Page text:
What Is A Will?

Last will and testament documents

A will is a written declaration of an individual’s intentions for the deposition of property after death. Property can be tangible items, such as houses, cars, or appliances. It can also refer to intangible items that carry the promise of future worth, such as stock and bond certificates.

The person responsible for carrying out the plan outlined in the will is called the executor or personal representative. It is important for an individual to select the executor carefully. Individuals should choose a person who is trustworthy, capable, and willing to serve in this capacity.

A will does not direct the disposition of all of a person’s property. Some property passes outside the will, such as jointly held property, life insurance payable to a named beneficiary, or an individual retirement account (IRA) with a named beneficiary.

The Purpose of a Will

In addition to providing a plan for the disposition of property, a will helps estate owners:

  • Minimize or avoid estate charges, such as taxes, administration expenses, and shrinkage of assets
  • Bequeath (meaning to leave or pass on) specific assets (e.g., family heirlooms) to appropriate heirs
  • Make bequests to charity
  • Nominate an executor or personal representative to carry out the terms of the will during the probate process
  • Grant the executor specific powers that are otherwise unavailable under state law (e.g., the power to continue operating the decedent’s business)
  • Make the best use of the unified credit and the unlimited charitable and marital deductions
  • Provide income for the care of a mentally or physically handicapped child, parent, or spouse
  • Describe how estate settlement costs are to be paid, so they are not charged against particular heirs or bequests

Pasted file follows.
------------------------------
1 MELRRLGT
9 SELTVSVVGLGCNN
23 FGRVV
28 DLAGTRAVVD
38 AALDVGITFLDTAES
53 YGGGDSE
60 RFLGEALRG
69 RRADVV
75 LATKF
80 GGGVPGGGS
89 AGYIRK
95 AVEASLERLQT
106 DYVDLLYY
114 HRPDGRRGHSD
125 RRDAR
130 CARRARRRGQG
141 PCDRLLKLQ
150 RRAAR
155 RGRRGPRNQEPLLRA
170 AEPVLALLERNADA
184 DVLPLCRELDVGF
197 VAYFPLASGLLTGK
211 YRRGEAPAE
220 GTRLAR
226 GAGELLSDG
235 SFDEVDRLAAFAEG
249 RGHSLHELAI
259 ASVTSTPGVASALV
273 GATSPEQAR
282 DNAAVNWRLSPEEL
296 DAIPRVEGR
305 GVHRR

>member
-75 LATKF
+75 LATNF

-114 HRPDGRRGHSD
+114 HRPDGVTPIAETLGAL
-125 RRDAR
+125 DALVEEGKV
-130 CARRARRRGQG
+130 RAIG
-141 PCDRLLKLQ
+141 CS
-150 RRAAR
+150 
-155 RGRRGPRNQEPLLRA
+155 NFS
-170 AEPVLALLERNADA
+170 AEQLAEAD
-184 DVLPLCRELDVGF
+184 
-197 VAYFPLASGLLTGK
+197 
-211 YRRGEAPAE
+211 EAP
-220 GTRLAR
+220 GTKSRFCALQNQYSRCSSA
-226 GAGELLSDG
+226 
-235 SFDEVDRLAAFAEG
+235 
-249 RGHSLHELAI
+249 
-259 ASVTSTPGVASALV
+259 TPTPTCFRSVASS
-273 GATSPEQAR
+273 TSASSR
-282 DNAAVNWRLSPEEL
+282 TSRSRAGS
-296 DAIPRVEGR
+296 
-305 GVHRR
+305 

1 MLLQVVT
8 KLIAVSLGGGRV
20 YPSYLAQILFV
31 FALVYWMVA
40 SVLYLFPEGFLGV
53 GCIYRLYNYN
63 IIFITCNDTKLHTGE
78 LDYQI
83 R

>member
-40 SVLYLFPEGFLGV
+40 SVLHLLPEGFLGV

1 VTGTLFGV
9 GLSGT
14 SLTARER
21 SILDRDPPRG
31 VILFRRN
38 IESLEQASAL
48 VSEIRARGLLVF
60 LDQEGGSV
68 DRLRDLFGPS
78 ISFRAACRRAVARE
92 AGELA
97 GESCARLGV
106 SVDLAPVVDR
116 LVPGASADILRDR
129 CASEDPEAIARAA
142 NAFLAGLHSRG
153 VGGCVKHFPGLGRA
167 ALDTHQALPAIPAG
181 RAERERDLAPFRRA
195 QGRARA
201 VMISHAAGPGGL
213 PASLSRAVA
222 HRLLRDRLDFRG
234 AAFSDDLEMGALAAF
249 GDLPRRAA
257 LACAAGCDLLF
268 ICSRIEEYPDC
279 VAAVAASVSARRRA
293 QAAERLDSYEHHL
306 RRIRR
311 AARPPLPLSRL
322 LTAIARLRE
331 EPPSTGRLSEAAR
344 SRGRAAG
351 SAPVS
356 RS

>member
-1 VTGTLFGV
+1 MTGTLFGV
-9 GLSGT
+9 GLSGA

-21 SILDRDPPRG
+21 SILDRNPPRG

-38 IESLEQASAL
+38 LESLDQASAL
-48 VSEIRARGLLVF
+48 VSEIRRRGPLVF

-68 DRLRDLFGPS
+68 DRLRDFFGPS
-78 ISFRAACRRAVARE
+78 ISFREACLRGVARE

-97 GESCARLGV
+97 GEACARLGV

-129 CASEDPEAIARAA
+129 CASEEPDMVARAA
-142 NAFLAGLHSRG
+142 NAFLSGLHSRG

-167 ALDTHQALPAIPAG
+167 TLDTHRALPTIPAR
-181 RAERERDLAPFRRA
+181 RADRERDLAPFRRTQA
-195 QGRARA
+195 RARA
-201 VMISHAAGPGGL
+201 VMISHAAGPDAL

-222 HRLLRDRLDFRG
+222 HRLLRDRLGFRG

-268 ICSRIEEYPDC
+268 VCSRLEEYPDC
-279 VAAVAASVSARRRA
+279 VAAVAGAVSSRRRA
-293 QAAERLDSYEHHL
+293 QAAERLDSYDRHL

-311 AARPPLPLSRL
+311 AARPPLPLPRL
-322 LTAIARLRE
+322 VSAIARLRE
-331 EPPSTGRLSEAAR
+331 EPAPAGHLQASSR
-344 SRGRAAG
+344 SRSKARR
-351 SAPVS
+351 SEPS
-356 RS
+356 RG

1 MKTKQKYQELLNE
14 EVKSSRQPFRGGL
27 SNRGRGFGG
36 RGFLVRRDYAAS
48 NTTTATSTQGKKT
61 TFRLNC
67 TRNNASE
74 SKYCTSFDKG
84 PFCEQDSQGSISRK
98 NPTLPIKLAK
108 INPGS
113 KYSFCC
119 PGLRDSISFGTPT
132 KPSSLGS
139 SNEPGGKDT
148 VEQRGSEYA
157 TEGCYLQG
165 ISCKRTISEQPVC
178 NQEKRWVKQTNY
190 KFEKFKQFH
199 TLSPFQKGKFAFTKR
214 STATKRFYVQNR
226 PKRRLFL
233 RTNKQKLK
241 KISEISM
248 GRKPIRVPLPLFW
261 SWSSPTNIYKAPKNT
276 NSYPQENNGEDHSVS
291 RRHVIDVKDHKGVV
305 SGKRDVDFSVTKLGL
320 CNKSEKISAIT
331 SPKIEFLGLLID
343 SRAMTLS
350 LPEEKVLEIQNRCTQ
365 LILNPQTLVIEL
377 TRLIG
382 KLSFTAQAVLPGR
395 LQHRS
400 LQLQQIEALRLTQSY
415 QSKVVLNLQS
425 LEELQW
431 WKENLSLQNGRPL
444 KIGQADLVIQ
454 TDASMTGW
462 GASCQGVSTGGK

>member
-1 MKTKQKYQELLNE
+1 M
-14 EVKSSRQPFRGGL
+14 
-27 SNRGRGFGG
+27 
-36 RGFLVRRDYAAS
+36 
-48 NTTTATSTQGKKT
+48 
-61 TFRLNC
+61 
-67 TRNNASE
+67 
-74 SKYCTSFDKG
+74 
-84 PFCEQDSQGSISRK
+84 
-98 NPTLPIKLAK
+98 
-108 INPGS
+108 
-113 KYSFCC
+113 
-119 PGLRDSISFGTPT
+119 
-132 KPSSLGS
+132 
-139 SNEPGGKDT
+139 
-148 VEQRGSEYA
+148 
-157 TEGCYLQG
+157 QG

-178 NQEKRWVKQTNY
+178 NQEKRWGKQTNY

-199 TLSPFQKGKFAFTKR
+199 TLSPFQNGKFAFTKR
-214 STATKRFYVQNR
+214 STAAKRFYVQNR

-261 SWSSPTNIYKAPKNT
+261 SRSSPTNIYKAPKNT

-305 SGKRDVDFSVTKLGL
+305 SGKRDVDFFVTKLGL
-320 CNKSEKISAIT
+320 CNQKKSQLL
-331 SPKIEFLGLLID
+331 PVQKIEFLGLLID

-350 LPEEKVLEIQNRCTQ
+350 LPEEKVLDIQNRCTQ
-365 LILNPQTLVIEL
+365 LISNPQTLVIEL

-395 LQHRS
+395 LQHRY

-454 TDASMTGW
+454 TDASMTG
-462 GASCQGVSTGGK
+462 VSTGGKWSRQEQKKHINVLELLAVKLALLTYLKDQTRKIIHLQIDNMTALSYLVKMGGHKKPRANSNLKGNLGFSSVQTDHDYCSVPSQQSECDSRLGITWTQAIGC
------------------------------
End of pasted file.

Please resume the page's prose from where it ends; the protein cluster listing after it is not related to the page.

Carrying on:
• Nominate a guardian for minor dependent children if there is no surviving parent

Ideally, an individual’s will should be printed and signed in accordance with state law. Most states require that two adults witness the execution of a will.

Is an Attorney Necessary?

It’s certainly possible for a person with a simple estate to create a will that meets a state’s legal formalities without the help of an attorney. However, if a person has a more complex estate (e.g., owns a business), the help of an attorney may be prudent.

An attorney’s knowledge and expertise can ensure not only that a will is valid, but that it expresses the desires of the testator (the person making the will) clearly and accomplishes everything the testator desires. An attorney can:

  • Answer questions about the will and provide suggestions for distributing property
  • Assist with the tax planning aspects of a will
  • Discuss questions about the business, such as rights of surviving owners
  • Explain various trusts and discuss whether they could be beneficial to the testator’s situation
  • Put the testator’s mind at ease that the will is valid and meets all legal requirements

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